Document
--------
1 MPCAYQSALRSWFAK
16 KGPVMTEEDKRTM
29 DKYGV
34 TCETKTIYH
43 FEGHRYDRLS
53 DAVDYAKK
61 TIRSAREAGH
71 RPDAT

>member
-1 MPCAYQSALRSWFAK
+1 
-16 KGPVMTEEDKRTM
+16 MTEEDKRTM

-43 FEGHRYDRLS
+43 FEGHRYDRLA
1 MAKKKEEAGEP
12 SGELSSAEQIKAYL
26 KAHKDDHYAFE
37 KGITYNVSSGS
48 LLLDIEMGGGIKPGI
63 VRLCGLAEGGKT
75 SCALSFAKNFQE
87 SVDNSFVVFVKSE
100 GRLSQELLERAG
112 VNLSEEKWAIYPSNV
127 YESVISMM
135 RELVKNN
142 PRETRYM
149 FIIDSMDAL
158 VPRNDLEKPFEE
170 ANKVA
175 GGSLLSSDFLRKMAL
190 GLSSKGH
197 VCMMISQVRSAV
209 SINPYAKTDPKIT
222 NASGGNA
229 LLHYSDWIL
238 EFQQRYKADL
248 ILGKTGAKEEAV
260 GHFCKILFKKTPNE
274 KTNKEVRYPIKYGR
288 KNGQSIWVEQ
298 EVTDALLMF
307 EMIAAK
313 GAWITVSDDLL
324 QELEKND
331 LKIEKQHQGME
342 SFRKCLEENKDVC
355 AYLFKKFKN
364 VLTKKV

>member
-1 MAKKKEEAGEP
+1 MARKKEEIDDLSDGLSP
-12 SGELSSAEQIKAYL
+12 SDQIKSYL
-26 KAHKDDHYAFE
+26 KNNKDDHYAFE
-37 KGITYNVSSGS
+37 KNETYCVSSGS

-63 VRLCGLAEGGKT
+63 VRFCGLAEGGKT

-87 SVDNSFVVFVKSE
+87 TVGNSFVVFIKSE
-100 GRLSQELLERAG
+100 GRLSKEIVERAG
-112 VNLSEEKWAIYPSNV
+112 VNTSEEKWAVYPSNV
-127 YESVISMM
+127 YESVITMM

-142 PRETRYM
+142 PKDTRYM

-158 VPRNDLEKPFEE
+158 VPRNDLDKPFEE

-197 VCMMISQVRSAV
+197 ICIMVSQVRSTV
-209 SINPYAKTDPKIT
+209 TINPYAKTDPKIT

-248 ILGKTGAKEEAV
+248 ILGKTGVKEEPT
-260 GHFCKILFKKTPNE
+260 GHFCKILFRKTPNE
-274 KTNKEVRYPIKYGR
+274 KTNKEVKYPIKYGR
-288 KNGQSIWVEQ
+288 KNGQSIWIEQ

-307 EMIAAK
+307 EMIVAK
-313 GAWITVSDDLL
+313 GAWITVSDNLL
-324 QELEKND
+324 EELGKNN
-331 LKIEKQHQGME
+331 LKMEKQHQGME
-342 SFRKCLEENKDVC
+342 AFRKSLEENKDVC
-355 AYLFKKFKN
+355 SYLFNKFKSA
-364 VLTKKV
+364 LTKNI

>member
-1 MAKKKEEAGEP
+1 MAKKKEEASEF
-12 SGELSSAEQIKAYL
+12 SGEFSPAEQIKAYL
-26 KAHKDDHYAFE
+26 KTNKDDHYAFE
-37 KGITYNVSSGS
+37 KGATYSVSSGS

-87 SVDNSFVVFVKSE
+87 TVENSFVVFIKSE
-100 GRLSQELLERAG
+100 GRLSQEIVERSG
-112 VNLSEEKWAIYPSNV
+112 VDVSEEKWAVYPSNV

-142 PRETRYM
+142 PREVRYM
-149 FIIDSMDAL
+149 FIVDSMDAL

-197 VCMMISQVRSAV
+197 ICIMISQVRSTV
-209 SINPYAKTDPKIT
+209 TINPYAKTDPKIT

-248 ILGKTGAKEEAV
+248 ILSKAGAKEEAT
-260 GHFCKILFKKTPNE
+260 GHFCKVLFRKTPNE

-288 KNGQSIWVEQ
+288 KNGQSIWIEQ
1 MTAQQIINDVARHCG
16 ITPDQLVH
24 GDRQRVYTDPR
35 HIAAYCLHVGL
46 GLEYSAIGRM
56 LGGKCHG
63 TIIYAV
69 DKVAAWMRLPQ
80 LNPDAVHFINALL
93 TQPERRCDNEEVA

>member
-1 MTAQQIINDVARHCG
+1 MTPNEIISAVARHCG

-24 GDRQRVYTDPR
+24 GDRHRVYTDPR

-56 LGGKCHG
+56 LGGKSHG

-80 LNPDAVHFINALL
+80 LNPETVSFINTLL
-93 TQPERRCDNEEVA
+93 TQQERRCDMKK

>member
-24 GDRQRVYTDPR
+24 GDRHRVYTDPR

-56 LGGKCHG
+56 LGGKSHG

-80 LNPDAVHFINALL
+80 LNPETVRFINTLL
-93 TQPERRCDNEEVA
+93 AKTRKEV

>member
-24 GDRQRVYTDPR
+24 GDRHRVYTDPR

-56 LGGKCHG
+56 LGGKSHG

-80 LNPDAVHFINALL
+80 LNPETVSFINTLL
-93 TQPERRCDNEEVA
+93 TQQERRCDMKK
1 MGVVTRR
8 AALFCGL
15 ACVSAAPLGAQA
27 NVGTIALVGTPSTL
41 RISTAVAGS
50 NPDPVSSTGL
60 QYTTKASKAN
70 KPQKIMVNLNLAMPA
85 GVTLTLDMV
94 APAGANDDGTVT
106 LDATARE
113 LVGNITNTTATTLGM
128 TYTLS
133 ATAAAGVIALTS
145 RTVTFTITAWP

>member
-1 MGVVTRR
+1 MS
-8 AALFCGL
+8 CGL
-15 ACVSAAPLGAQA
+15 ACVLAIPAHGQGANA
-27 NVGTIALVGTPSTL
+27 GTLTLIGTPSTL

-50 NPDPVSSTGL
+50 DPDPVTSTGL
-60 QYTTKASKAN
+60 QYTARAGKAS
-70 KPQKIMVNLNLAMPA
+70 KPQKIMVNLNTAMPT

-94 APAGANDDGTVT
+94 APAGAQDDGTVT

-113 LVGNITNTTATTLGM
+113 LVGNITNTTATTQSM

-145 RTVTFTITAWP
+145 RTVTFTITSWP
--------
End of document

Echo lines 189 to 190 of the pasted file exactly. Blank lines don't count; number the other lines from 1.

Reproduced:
+15 ACVLAIPAHGQGANA
-27 NVGTIALVGTPSTL